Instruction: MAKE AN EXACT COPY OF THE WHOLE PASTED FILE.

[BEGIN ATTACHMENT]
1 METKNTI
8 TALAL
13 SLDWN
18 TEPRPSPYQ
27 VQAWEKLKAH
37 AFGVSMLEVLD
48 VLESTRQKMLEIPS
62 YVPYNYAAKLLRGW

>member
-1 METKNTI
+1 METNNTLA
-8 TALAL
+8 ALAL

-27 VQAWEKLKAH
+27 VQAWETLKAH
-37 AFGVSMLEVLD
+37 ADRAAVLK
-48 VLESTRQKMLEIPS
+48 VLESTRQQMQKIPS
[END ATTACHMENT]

1 METKNTI
8 TALAL
13 SLDWN
18 TEPRPSPYQ
27 VQAWEKLKAH
37 AFGVSMLEVLD
48 VLESTRQKMLEIPS
62 YVPYNYAAKLLRGW

>member
-1 METKNTI
+1 METNNTLA
-8 TALAL
+8 ALAL

-27 VQAWEKLKAH
+27 VQAWETLKAH
-37 AFGVSMLEVLD
+37 ADRAAVLK
-48 VLESTRQKMLEIPS
+48 VLESTRQQMQKIPS